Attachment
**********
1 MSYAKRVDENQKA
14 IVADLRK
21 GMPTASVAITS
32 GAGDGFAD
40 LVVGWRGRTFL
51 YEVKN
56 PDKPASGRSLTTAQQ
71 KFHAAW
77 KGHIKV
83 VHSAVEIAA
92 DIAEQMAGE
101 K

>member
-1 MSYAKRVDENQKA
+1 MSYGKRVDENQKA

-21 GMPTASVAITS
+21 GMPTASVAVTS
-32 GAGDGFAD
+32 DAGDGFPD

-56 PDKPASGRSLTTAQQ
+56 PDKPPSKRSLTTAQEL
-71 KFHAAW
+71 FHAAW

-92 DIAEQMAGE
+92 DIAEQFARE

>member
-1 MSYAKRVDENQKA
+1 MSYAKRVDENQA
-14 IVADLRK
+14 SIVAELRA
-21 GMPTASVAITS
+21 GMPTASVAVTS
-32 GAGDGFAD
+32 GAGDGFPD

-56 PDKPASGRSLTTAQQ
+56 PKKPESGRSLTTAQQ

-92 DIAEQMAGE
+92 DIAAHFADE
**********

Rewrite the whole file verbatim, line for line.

1 MSYAKRVDENQKA
14 IVADLRK
21 GMPTASVAITS
32 GAGDGFAD
40 LVVGWRGRTFL
51 YEVKN
56 PDKPASGRSLTTAQQ
71 KFHAAW
77 KGHIKV
83 VHSAVEIAA
92 DIAEQMAGE
101 K

>member
-1 MSYAKRVDENQKA
+1 MSYGKRVDENQKA

-21 GMPTASVAITS
+21 GMPTASVAVTS
-32 GAGDGFAD
+32 DAGDGFPD

-56 PDKPASGRSLTTAQQ
+56 PDKPPSKRSLTTAQEL
-71 KFHAAW
+71 FHAAW

-92 DIAEQMAGE
+92 DIAEQFARE

>member
-1 MSYAKRVDENQKA
+1 MSYAKRVDENQA
-14 IVADLRK
+14 SIVAELRA
-21 GMPTASVAITS
+21 GMPTASVAVTS
-32 GAGDGFAD
+32 GAGDGFPD

-56 PDKPASGRSLTTAQQ
+56 PKKPESGRSLTTAQQ

-92 DIAEQMAGE
+92 DIAAHFADE